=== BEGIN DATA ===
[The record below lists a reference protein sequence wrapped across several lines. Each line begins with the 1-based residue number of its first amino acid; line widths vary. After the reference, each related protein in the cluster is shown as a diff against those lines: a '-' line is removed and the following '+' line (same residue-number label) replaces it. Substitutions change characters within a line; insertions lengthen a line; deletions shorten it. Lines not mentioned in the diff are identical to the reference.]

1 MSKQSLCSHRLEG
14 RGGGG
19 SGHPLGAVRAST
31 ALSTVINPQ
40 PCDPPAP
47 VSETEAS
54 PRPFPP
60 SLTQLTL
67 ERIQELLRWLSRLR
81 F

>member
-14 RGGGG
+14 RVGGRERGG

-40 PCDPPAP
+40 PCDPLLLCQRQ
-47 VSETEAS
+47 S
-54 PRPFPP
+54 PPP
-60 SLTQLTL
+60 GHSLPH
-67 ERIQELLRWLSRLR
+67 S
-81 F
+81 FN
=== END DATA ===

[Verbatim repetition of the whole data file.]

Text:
[The record below lists a reference protein sequence wrapped across several lines. Each line begins with the 1-based residue number of its first amino acid; line widths vary. After the reference, each related protein in the cluster is shown as a diff against those lines: a '-' line is removed and the following '+' line (same residue-number label) replaces it. Substitutions change characters within a line; insertions lengthen a line; deletions shorten it. Lines not mentioned in the diff are identical to the reference.]

1 MSKQSLCSHRLEG
14 RGGGG
19 SGHPLGAVRAST
31 ALSTVINPQ
40 PCDPPAP
47 VSETEAS
54 PRPFPP
60 SLTQLTL
67 ERIQELLRWLSRLR
81 F

>member
-14 RGGGG
+14 RVGGRERGG

-40 PCDPPAP
+40 PCDPLLLCQRQ
-47 VSETEAS
+47 S
-54 PRPFPP
+54 PPP
-60 SLTQLTL
+60 GHSLPH
-67 ERIQELLRWLSRLR
+67 S
-81 F
+81 FN